torsdag 21 april 2016

Reformulation of Clay Navier-Stokes Problem Needed 1

The formulation of the Clay Millennium Problem about global smoothness of solutions to the incompressible Navier-Stokes equations by Charles Fefferman, circumvents the phenomenon of turbulence as the most important aspect of fluid flow from both mathematical and physical point of view. The result is a problem which is both meaningless and without solution, and thus cannot serve well as a Clay Millennium Problem.

The unfortunate formulation by Fefferman comes out in the recent attempts by Terence Tao to construct a solution with local blow-up of fluid speed to infinity in finite time. Tao thus seeks a negative answer to global smoothness by constructing solutions with flow speed going to infinity locally. But he does not succeed and there is no reason to expect that he ever will, because the viscous term in Navier-Stokes dominates the convective term on small scales. Tao working in conjunction with Fefferman, thus is led into a fruitless direction.

The question of global smoothness in Fefferman's formulation, should better be replaced by a question of turbulence with turbulent flow defined as flow with velocity $u(x,t)$ with given initial data $u(x,0)$ such that for a positive constant $C$ (which is not small)
• $\frac{\nu \int\vert\nabla u(x,t)\vert^2 dx}{\int \vert u(x,t)\vert^2 dx} > C$ for $t>0$
for all small viscosities $\nu > 0$. Note that by renormalizing initial data, the effective value of the viscosity can always be made as small as desired, see PS below. Non-turbulent = laminar flow then has a constant $C$ which tends to zero with $\nu$.

A turbulent solution would then correspond to a non-smooth solution in Fefferman's formulation, and then a laminar = non-turbulent solution to a smooth solution, and a Clay problem about global existence of laminar solutions would have a negative answer: For any given positive viscosity, there is data such that the corresponding Navier-Stokes solution becomes turbulent in finite time. Or turned the other way: For many initial data there is a viscosity such that the corresponding solution becomes turbulent in finite time.

Another aspect of Fefferman's unfortunate formulation is that the flow is supposed to fill all of space, or be periodic in space, which means that the completely crucial presence of flow boundary and choice of boundary condition, is neglected. There can be no rational reason to formulate a mathematical problem presented as being connected to physical reality of importance to humanity, in a way that makes any such connection meaningless.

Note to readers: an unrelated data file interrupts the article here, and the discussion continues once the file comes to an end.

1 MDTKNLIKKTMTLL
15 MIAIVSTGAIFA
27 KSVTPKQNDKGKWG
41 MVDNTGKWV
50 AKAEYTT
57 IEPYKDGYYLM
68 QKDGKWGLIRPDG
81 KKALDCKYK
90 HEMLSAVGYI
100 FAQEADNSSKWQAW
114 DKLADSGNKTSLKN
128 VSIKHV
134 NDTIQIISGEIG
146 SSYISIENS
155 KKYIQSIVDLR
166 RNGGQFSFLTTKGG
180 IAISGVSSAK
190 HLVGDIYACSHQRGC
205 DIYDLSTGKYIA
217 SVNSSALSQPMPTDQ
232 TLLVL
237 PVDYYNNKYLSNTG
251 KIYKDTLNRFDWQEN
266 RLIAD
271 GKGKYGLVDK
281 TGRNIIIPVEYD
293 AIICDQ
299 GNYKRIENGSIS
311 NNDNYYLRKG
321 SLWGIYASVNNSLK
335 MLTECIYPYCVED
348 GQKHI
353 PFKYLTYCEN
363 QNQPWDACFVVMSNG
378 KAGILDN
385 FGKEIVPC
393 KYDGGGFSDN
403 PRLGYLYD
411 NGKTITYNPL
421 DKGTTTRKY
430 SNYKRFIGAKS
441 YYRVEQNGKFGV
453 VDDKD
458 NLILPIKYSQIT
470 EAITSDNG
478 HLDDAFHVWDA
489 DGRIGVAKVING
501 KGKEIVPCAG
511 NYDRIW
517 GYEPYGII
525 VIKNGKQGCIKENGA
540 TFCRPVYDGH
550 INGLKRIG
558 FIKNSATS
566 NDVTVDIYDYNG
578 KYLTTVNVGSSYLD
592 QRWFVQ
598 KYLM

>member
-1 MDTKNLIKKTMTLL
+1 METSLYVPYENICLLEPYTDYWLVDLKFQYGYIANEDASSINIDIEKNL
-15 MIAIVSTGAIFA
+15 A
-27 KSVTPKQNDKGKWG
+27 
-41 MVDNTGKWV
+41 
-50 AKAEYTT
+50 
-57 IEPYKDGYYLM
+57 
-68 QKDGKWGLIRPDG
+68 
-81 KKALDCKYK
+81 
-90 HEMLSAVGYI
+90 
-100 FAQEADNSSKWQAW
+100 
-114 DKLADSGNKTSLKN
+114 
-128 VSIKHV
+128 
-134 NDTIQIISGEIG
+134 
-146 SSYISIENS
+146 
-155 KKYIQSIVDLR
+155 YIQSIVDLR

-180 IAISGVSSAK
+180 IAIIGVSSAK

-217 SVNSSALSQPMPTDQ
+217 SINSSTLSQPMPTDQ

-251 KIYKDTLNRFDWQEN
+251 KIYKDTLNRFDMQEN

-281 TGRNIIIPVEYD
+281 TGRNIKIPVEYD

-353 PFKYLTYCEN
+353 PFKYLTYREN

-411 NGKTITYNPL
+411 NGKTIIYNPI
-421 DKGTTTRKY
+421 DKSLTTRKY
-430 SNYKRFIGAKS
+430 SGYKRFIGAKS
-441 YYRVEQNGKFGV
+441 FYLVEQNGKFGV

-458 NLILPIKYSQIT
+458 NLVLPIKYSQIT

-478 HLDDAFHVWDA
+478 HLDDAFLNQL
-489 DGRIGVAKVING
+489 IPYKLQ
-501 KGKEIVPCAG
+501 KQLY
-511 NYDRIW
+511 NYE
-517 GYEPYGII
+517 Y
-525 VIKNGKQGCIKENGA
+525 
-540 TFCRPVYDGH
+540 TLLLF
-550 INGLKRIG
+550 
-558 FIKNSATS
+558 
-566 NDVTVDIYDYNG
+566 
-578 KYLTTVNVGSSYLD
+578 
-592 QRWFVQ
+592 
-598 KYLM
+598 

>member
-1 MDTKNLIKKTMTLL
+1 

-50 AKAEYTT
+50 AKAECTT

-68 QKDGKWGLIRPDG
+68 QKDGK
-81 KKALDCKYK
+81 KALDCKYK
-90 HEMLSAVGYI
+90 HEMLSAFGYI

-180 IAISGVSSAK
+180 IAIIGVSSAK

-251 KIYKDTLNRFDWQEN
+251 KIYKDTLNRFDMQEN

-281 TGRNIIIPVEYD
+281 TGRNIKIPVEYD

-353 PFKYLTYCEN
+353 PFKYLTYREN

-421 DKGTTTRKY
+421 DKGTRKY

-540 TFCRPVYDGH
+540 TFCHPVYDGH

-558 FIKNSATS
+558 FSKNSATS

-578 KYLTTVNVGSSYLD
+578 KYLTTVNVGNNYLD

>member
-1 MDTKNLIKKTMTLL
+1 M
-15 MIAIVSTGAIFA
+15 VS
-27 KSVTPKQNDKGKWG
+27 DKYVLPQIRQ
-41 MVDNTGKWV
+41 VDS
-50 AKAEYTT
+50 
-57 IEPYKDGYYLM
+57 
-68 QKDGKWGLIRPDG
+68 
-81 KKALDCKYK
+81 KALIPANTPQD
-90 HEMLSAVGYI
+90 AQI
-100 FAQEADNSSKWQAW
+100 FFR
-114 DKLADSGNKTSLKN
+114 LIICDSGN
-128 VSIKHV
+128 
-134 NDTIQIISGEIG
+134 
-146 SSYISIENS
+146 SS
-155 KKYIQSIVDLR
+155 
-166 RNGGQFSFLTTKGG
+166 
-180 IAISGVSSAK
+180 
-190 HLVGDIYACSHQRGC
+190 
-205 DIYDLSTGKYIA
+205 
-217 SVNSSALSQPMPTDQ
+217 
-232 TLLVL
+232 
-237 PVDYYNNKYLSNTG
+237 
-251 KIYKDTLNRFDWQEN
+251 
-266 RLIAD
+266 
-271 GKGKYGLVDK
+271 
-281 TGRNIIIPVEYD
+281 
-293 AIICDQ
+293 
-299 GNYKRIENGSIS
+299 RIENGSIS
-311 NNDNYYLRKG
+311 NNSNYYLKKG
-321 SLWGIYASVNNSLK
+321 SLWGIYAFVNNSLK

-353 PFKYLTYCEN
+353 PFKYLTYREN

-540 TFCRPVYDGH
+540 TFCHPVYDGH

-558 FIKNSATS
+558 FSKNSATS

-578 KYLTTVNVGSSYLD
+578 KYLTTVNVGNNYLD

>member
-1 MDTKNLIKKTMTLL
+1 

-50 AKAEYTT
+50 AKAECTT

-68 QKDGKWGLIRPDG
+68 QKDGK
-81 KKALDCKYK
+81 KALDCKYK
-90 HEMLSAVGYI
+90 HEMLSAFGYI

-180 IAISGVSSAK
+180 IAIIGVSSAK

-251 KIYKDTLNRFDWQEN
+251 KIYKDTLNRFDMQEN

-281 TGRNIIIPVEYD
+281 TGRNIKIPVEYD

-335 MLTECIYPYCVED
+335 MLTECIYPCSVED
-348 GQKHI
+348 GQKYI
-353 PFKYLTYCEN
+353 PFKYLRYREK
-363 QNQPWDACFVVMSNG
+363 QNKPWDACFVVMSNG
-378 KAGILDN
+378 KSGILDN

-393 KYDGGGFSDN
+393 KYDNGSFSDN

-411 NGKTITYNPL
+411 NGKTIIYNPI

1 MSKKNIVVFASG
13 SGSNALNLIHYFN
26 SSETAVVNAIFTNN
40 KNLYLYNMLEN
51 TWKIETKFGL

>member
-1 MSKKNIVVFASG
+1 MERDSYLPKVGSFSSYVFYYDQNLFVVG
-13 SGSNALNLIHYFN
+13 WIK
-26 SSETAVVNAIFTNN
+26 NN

PS1 renormalisation goes as follows: If $u(x,t)$ satisfies
• $\frac{\partial u}{\partial t}+u\cdot\nabla u-\nu\Delta u = 0$,
then $\bar u=\frac{u}{\alpha}$ with $\alpha >0$ satisfies
• $\alpha\frac{\partial\bar u}{\partial t}+\bar u\cdot\nabla\bar u-\alpha\nu\Delta\bar u = 0$
and thus $\bar u$ with renormalisation of time $t=\alpha\bar t$ satisfies:
• $\frac{\partial\bar u}{\partial\bar t}+\bar u\cdot\nabla\bar u-\bar\nu\Delta \bar u = 0$
with $\bar\nu =\bar\alpha\nu$ arbitrarily small with $\alpha >0$.

PS2 The Clay Navier Stokes problem is presented by the Clay Mathematical Institute as follows:
• Waves follow our boat as we meander across the lake, and turbulent air currents follow our flight in a modern jet. Mathematicians and physicists believe that an explanation for and the prediction of both the breeze and the turbulence can be found through an understanding of solutions to the Navier-Stokes equations. Although these equations were written down in the 19th Century, our understanding of them remains minimal. The challenge is to make substantial progress toward a mathematical theory which will unlock the secrets hidden in the Navier-Stokes equations.
But in the official formulation of the problem by Fefferman there is nothing about turbulence! Instead, it appears that the problem is deliberately cleverly formulated so as to completely exclude this fundamental aspect from the discussion, by focussing on blow-up instead of turbulence as expression of non-smoothness. I have many times tried to get this across to people spending time on seeking a solution and to mr Clay ready to spend money on a solution, so far with little success. But  for every year without solution the lack of meaning of the present problem formulation may become more understood. Maybe time is now ripe for a revision of the formulation of the problem, mr Clay?
In any case, waving with turbulence and then excluding turbulence is not correct science.

PS3 Here is copy of a letter to Tao:

Hi Terence

I see that you seek to construct solutions with blow-up to Euler/Navier-Stokes equations in an effort to solve the Clay Navier-Stokes problem as formulated by Fefferman. I have already tried to get across to you and Fefferman that the present formulation is not correct from scientific point of view (as I see it), since turbulence is named as the main unresolved mystery of the Navier-Stokes equations in the presentation of the problem by the Clay Institute, yet the formulation by Fefferman is made so as to exclude turbulence from the discussion.

I would appreciate if you could give your view on this apparent contradiction. I would also be happy if you could comment on the reformulation of the problem including turbulence suggested here:

http://claesjohnson.blogspot.se/2016/04/reformulation-of-clay-navier-stokes.html

I understand that you may want to discard my proposal because your time is limited, but working on a problem without meaningful answer may represent even more loss of time.

Best regards

Claes